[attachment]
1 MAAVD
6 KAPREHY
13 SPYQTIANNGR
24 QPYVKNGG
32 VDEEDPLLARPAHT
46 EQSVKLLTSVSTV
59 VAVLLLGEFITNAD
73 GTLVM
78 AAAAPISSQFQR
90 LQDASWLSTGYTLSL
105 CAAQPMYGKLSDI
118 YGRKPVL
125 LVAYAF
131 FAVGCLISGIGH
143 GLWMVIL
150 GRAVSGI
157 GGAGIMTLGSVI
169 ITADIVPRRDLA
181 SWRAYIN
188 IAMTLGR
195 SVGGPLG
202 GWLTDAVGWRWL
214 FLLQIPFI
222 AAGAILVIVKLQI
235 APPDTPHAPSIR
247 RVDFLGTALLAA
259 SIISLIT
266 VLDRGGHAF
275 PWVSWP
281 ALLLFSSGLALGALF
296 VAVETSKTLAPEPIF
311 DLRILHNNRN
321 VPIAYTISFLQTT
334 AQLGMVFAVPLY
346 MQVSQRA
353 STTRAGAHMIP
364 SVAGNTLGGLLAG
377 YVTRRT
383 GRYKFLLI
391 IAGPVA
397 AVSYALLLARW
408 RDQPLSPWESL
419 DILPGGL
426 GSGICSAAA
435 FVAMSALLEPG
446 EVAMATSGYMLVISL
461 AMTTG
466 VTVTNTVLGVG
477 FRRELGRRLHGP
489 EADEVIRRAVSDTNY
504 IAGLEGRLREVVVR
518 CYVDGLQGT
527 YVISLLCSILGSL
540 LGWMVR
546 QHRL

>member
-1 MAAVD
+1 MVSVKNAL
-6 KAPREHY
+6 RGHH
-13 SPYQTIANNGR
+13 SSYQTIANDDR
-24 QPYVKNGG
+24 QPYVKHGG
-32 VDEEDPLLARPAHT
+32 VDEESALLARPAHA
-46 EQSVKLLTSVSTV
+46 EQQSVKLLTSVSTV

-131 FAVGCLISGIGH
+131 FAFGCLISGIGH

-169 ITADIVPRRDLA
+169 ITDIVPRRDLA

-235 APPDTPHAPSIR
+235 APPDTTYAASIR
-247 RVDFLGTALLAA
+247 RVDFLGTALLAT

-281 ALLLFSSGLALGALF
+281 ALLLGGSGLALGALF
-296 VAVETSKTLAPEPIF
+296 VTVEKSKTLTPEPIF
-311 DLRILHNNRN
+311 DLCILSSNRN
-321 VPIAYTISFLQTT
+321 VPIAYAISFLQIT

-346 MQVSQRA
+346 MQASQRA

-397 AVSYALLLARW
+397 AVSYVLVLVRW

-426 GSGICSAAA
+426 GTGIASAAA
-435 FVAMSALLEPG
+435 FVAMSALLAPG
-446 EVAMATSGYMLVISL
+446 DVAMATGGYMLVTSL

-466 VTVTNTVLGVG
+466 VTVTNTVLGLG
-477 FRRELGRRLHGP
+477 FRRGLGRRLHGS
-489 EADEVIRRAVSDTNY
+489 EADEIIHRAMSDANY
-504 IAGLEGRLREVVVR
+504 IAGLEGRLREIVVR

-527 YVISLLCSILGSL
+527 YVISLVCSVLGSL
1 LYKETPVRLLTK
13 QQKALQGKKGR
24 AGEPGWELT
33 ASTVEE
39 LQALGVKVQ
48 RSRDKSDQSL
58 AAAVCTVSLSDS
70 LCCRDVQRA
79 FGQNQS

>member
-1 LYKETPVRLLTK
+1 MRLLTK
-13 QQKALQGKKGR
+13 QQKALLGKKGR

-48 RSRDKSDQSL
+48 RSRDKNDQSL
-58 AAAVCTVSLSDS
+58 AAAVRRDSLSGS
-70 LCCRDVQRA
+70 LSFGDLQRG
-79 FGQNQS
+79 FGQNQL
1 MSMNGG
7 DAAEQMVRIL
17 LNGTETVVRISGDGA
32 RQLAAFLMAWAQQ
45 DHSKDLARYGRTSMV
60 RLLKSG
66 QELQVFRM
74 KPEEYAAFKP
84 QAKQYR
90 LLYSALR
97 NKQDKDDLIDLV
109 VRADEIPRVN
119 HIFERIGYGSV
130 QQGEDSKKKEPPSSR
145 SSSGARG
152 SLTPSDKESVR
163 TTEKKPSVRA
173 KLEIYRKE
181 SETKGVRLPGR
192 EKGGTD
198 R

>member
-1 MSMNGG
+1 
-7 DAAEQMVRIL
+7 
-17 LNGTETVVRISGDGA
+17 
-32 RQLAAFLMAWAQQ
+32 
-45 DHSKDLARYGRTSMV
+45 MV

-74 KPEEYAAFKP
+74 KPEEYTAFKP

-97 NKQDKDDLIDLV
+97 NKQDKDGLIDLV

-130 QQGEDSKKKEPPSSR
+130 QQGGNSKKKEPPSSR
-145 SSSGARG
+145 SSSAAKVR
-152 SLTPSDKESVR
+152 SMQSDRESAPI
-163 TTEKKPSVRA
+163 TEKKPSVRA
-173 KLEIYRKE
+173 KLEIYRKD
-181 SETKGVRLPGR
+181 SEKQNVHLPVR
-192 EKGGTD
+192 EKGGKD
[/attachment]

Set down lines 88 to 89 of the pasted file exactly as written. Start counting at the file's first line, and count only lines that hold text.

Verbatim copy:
+397 AVSYVLVLVRW

-426 GSGICSAAA